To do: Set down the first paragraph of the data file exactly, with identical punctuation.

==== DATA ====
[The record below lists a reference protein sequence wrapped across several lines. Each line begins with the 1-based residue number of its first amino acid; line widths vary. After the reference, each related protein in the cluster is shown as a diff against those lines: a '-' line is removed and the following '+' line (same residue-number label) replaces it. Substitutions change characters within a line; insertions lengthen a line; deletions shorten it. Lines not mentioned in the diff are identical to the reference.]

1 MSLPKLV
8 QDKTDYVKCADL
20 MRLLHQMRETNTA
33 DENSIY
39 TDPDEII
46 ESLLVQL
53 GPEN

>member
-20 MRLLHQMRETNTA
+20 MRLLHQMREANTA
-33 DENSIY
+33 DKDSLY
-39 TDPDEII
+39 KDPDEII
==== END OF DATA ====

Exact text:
[The record below lists a reference protein sequence wrapped across several lines. Each line begins with the 1-based residue number of its first amino acid; line widths vary. After the reference, each related protein in the cluster is shown as a diff against those lines: a '-' line is removed and the following '+' line (same residue-number label) replaces it. Substitutions change characters within a line; insertions lengthen a line; deletions shorten it. Lines not mentioned in the diff are identical to the reference.]